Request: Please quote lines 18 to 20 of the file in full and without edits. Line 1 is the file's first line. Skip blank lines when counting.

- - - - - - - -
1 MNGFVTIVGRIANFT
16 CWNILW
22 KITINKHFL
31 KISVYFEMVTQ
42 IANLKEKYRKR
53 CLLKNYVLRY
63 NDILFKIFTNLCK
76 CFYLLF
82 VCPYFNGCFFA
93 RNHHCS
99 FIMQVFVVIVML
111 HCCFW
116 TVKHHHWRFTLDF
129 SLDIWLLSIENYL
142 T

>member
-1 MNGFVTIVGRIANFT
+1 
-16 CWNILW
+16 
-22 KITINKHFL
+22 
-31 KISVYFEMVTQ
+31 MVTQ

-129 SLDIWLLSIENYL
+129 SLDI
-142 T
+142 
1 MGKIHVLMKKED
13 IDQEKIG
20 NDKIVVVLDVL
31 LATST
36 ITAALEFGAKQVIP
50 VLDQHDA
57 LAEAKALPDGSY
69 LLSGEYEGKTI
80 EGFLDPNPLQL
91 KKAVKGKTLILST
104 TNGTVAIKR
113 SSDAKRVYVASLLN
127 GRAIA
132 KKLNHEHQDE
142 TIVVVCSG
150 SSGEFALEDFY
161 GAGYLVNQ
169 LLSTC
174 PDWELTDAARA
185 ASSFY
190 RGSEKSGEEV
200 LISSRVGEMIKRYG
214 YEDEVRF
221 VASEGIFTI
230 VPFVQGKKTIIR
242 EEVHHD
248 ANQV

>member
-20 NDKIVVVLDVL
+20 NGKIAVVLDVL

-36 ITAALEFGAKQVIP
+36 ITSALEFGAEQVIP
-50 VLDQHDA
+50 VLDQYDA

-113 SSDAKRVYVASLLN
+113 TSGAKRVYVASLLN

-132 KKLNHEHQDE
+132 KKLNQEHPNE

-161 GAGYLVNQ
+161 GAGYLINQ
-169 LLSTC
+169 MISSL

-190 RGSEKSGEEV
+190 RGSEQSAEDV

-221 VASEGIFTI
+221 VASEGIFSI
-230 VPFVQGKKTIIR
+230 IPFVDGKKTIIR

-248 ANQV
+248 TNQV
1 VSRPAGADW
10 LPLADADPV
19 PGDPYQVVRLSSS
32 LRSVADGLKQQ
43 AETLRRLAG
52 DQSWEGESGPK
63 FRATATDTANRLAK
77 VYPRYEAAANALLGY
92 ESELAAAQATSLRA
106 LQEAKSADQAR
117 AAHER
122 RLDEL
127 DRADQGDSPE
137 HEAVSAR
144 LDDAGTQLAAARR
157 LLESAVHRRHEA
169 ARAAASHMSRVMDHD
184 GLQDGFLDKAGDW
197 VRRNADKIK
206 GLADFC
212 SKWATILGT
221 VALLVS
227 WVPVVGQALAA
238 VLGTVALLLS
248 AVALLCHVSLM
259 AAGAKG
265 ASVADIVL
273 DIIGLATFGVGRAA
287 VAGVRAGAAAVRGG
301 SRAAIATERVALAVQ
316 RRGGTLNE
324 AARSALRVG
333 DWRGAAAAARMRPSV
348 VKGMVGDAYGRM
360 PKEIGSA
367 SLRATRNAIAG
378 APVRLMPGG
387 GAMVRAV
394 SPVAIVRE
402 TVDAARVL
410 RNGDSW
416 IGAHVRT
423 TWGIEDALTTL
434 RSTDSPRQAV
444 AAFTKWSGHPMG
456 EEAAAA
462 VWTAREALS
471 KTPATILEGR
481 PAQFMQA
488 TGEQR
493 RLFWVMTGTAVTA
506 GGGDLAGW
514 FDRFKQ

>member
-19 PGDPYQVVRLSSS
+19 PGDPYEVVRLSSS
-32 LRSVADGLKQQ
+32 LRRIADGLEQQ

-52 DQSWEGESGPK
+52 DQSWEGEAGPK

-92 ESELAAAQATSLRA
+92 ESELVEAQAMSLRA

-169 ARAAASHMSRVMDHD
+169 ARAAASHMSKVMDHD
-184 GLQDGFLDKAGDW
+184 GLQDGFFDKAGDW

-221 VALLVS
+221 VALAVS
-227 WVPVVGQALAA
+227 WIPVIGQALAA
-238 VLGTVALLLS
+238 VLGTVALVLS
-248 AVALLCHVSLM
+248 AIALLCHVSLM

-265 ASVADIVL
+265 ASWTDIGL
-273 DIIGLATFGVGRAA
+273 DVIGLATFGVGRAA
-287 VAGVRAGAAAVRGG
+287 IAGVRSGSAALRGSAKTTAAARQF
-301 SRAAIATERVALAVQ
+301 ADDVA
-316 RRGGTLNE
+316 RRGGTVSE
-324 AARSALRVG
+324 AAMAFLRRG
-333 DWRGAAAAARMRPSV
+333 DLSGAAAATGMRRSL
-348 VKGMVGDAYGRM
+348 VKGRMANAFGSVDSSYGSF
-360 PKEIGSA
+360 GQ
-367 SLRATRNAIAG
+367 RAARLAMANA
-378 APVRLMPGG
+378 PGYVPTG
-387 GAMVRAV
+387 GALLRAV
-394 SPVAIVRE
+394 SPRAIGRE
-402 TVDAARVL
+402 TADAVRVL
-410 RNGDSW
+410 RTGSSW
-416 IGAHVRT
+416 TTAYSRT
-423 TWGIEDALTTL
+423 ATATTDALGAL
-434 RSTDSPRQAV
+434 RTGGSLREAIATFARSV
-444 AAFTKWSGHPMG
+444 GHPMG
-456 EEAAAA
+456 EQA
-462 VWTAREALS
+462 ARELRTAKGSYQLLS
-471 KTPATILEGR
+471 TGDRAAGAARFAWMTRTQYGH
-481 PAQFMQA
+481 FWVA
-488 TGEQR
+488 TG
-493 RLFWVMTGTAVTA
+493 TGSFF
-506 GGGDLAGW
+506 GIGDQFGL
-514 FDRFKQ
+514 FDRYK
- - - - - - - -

+1 
-16 CWNILW
+16 